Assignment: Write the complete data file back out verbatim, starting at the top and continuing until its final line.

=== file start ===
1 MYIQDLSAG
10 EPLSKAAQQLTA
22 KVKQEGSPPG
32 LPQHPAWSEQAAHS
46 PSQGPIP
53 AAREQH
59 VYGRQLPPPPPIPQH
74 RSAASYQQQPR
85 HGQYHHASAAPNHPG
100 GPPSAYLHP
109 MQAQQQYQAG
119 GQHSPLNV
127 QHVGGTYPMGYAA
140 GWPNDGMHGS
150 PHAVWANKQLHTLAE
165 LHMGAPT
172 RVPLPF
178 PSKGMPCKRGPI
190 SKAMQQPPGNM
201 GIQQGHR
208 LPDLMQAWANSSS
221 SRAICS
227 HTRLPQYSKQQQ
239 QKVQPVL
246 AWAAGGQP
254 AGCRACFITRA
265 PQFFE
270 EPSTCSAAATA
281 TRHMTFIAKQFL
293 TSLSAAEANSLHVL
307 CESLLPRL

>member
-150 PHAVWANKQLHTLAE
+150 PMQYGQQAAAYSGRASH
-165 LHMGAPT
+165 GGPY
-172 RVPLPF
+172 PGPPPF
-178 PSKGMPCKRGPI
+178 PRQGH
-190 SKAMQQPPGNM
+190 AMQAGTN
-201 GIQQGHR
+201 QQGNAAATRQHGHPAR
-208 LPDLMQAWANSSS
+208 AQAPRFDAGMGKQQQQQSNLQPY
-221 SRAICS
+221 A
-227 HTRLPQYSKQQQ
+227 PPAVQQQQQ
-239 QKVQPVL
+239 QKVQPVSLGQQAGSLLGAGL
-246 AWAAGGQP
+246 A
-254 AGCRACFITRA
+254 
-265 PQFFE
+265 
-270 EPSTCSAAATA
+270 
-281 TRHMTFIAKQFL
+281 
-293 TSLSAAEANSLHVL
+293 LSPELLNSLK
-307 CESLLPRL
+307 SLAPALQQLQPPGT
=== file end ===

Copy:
1 MYIQDLSAG
10 EPLSKAAQQLTA
22 KVKQEGSPPG
32 LPQHPAWSEQAAHS
46 PSQGPIP
53 AAREQH
59 VYGRQLPPPPPIPQH
74 RSAASYQQQPR
85 HGQYHHASAAPNHPG
100 GPPSAYLHP
109 MQAQQQYQAG
119 GQHSPLNV
127 QHVGGTYPMGYAA
140 GWPNDGMHGS
150 PHAVWANKQLHTLAE
165 LHMGAPT
172 RVPLPF
178 PSKGMPCKRGPI
190 SKAMQQPPGNM
201 GIQQGHR
208 LPDLMQAWANSSS
221 SRAICS
227 HTRLPQYSKQQQ
239 QKVQPVL
246 AWAAGGQP
254 AGCRACFITRA
265 PQFFE
270 EPSTCSAAATA
281 TRHMTFIAKQFL
293 TSLSAAEANSLHVL
307 CESLLPRL

>member
-150 PHAVWANKQLHTLAE
+150 PMQYGQQAAAYSGRASH
-165 LHMGAPT
+165 GGPY
-172 RVPLPF
+172 PGPPPF
-178 PSKGMPCKRGPI
+178 PRQGH
-190 SKAMQQPPGNM
+190 AMQAGTN
-201 GIQQGHR
+201 QQGNAAATRQHGHPAR
-208 LPDLMQAWANSSS
+208 AQAPRFDAGMGKQQQQQSNLQPY
-221 SRAICS
+221 A
-227 HTRLPQYSKQQQ
+227 PPAVQQQQQ
-239 QKVQPVL
+239 QKVQPVSLGQQAGSLLGAGL
-246 AWAAGGQP
+246 A
-254 AGCRACFITRA
+254 
-265 PQFFE
+265 
-270 EPSTCSAAATA
+270 
-281 TRHMTFIAKQFL
+281 
-293 TSLSAAEANSLHVL
+293 LSPELLNSLK
-307 CESLLPRL
+307 SLAPALQQLQPPGT